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Dubai-based buy now, pay later startup Tabby secured debt financing worth $150 million from two US-based investors, in what the company said is the largest credit facility for a fintech firm in the Gulf region.
Part of the financing comes from New York’s Atalaya Capital Management, its first deal in the Middle East and North Africa. In addition, San Francisco-based Partners for Growth increased its initial $50 million commitment, Tabby said.
Firms like Tabby allow customers to purchase goods and pay for them in installments. While concerns over inflation and a looming recession have hurt such companies in developed markets, Tabby expects demand to continue rising in the Gulf where access to credit is scarce.
Less than 20% of the population has a credit card in Saudi Arabia -- the largest Gulf economy -- compared to more than 70% in the United States, the firm said.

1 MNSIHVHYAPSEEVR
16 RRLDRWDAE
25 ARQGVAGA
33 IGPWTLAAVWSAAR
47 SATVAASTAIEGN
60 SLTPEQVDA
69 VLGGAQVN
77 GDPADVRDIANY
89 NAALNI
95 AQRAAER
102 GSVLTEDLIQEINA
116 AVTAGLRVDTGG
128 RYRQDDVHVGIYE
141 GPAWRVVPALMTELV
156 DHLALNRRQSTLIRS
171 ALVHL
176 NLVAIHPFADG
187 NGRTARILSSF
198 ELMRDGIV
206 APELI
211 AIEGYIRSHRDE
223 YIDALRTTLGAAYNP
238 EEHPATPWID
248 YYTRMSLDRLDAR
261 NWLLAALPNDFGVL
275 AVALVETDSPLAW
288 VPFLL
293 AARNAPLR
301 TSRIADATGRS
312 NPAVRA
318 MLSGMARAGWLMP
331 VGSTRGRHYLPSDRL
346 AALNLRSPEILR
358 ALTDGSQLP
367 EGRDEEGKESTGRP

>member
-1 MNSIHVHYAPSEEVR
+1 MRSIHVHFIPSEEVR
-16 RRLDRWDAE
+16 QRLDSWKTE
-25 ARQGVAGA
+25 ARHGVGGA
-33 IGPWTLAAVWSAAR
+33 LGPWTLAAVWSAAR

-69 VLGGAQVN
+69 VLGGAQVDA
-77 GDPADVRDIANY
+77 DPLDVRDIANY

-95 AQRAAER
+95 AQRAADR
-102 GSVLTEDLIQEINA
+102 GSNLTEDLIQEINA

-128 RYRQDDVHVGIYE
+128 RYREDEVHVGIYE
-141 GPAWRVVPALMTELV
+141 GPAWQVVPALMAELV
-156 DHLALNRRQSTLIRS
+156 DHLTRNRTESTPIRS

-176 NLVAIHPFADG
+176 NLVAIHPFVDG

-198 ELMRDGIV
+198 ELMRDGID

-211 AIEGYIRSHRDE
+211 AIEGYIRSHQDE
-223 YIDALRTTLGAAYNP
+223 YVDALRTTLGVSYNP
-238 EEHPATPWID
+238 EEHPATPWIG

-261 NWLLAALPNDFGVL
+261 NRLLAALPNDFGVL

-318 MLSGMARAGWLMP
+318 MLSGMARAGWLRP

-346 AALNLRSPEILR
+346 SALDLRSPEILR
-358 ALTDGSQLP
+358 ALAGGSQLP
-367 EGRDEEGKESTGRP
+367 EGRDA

“Demand for our products has continued to scale, and we require this type of capital to support this,” Tabby Chief Executive Officer Hosam Arab said in an interview. “We are planning on continuing to expand our product offering as well the existing customer base.”
Tabby is the Gulf’s largest buy-now, pay-later provider and competes with companies including Tamara in the region. It has so far raised $275 million in capital, including a Series B round this year, and has partnered with firms including H&M Hennes & Mauritz AB and Nike Inc.
Active customer numbers grew eight-fold in the first half of 2022, compared to the same period last year. The firm plans to continue focusing on its core markets, the United Arab Emirates, Saudi Arabia and Kuwait, as well as expanding into Egypt
“As we near profitability, we’re in the fortunate position of not having to raise equity under the current market conditions,” Tabby said in a statement.
Read More: Buy Now, Pay Later Industry Is About to Meet Its First Big Test
Firms like Tabby could also benefit from a drop in spending, according to Arab. “The consumer still wants to buy what they want to buy,” and are more likely to direct spending toward buy-now, pay-later services, he said.
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